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The next chapter, entitled Fatty Acids, contains an account of these as they occur in the various essential oils used in soap-making. Chapter III, headed Materials, is devoted to a consideration of the various raw materials employed in the manufacture, the methods of preparing them for use (refining processes), and accounts and cuts of the necessary machinery. Chapter IV deals with the water used in soap manufacture, detailing the undesirable impurities and giving methods for removing them.

The next chapter, on The Manufacture of Soap, gives an account of the essentials of the art as it is practiced to-day. This is followed by a chapter on Packing and Stamping. Chapter VII considers special soaps; Chapter VIII, toilet soaps, and Chapter IX the perfumes commonly used. The next chapter is an account of the methods used for recovering the glycerin set free in the process of saponification. The last chapter consists of a systematic scheme of soap analysis.

The book, although not intended as a popular treatise, contains much that is suited to the untechnical reader, and for one with a little chemical knowledge, who desires to know something of the manufacture of this important article, it is a good text-book. The cuts and detailed descriptions also make it valuable to the manufacturer.

The Pursuit of Happiness. By Daniel G. Brinton, LL. D. Philadelphia: David McKay. Pp. 292. Price, $1.

To seek for happiness and to be happy is not only a legitimate aim in life, but, according to Dr. Brinton, there is no higher object; it alone makes life worth living. The altruist may label this pure selfishness and proclaim that our duty is to live for others; the ascetic may extol self-abnegation as the greatest of virtues; yet if we are to diffuse happiness, we must first be charged with it ourselves—"he wastes his life who devotes his time to anything else than the pursuit of happiness or the search for truth." These quests may be identical, for the first step in learning how to be happy is to get knowledge. Even through "the yearning for joy" evolution has come to us; in groping for pleasurable sensation the amœba has developed into man. The human individual attains happiness when his self-consciousness is brought into harmony with his faculties and surroundings. This involves growth and action. Happiness is not momentary pleasure, it is even compatible with physical pain and mental suffering if these enhance the realization of self. To be happy, one must work and fight as for the promised land. It follows that there is an art of felicity whose laws we may study.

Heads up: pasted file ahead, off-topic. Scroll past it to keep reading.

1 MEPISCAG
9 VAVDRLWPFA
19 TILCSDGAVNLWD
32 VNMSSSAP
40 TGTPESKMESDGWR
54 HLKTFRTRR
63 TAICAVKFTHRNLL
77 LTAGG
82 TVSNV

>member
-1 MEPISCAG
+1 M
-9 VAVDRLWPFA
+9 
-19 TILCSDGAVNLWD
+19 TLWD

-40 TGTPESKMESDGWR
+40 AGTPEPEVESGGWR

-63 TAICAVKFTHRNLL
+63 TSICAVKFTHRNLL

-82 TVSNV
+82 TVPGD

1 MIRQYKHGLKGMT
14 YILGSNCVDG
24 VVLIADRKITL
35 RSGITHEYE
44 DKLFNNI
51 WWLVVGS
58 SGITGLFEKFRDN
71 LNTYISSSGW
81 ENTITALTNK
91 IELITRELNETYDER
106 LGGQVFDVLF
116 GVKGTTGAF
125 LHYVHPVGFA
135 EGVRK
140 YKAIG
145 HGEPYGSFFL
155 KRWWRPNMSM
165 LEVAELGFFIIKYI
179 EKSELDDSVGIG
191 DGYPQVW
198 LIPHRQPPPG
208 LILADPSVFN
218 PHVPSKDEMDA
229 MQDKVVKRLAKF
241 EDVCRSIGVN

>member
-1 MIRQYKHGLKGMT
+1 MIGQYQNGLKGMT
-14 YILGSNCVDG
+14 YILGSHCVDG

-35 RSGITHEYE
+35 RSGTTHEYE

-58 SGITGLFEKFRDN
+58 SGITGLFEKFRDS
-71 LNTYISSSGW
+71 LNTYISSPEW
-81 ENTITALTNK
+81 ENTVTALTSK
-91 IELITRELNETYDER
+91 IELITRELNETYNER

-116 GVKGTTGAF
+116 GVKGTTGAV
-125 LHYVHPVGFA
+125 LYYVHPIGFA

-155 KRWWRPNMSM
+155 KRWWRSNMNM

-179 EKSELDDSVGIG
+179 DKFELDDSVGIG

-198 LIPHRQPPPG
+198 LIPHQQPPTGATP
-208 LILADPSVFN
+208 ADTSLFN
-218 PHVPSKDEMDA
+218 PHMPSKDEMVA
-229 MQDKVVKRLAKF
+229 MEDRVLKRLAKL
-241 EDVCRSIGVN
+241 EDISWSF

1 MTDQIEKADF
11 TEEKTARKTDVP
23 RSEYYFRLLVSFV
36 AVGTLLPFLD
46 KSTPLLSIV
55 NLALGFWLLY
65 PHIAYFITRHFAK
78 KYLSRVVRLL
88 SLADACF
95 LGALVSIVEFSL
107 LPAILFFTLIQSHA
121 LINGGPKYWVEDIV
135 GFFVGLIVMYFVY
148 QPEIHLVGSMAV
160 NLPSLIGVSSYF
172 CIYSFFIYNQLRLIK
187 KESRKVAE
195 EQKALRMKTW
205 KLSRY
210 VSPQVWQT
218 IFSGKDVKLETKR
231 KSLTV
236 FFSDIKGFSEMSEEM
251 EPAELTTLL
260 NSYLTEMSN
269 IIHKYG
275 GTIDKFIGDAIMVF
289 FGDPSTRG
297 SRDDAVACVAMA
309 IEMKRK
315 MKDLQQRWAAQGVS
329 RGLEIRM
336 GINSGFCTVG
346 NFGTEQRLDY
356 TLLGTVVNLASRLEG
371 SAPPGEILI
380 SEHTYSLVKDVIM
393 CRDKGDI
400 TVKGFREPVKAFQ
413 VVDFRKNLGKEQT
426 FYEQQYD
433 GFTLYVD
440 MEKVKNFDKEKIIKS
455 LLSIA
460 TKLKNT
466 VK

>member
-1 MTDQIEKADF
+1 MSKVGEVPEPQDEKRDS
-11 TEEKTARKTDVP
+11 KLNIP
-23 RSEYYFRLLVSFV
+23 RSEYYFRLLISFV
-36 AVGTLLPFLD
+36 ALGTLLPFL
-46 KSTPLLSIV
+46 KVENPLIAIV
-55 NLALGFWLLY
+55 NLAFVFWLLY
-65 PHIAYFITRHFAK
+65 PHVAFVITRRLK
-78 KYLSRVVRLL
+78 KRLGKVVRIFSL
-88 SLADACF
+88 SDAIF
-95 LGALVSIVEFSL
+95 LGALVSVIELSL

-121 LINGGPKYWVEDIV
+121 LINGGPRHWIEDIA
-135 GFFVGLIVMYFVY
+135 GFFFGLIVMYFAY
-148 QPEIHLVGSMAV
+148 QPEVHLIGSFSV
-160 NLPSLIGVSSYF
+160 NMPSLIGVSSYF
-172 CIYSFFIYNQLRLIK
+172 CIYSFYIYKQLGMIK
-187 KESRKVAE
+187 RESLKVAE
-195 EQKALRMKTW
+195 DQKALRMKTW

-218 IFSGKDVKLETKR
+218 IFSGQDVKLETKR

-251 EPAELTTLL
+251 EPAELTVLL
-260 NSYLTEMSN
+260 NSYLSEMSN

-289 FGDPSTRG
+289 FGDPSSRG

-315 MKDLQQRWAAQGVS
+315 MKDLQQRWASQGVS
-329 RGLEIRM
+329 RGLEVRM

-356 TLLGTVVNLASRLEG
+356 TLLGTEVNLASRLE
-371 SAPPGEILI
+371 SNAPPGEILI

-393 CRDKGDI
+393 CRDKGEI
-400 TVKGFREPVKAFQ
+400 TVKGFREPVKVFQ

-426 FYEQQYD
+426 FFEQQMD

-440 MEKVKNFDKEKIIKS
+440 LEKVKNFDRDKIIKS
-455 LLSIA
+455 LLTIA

The author considers m detail what are the conditions of happiness; how far it depends on Nature and fate, how far it may be controlled by ourselves and by others, and, finally, what are the consolations of affliction.

On the whole he is a cheerful philosopher, although his view of old age is somber—"a malady that is absolutely fatal," whose pleasures are tolerable. To women he accords justice rather than flattery, for which rare tribute they should be grateful. There is excellent advice to be found in the book, and, unlike many treatises that offer it, this is entertaining and free from pretense or cant of any sort. The range of topics, however, is wide and we meet strange maxims: less than your best will often answer the purpose, and good enough is good. We query whether the author would be satisfied to have these taken as the gauge of his work.

The Diseases of the Stomach. By Prof. C. A. Ewald, M. D. Translated by Morris Manges, M. D. New York: D. Appleton & Co. Pp. 497. Price, $5.

This is a translation of a work that has gone through three editions in Germany, a statement that implies intrinsic merit in a work on a medical subject. This translation has had the further advantage of the author's revision, and thus includes his most recent studies on this subject.

The work is arranged in a series of twelve lectures as they were delivered in the author's course at the University of Berlin; the subjects include the methods of diagnosis and the various diseases of the stomach. The chapter on the neuroses of the stomach is by Prof. R. Ewald.

The author is a clear and logical writer, presenting all the facts that will assist the clinician in making his diagnosis. But he